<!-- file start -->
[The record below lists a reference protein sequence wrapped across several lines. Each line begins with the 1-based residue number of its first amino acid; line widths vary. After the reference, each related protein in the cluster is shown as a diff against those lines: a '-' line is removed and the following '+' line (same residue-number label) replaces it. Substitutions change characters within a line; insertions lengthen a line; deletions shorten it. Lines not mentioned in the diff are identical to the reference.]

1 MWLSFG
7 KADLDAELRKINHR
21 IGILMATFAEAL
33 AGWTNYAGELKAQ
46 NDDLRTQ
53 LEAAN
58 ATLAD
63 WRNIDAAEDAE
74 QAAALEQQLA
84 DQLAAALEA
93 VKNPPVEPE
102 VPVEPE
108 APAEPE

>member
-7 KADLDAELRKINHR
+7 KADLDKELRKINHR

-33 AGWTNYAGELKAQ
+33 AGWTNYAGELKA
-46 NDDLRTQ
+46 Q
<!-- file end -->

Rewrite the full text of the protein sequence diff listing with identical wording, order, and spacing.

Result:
[The record below lists a reference protein sequence wrapped across several lines. Each line begins with the 1-based residue number of its first amino acid; line widths vary. After the reference, each related protein in the cluster is shown as a diff against those lines: a '-' line is removed and the following '+' line (same residue-number label) replaces it. Substitutions change characters within a line; insertions lengthen a line; deletions shorten it. Lines not mentioned in the diff are identical to the reference.]

1 MWLSFG
7 KADLDAELRKINHR
21 IGILMATFAEAL
33 AGWTNYAGELKAQ
46 NDDLRTQ
53 LEAAN
58 ATLAD
63 WRNIDAAEDAE
74 QAAALEQQLA
84 DQLAAALEA
93 VKNPPVEPE
102 VPVEPE
108 APAEPE

>member
-7 KADLDAELRKINHR
+7 KADLDKELRKINHR

-33 AGWTNYAGELKAQ
+33 AGWTNYAGELKA
-46 NDDLRTQ
+46 Q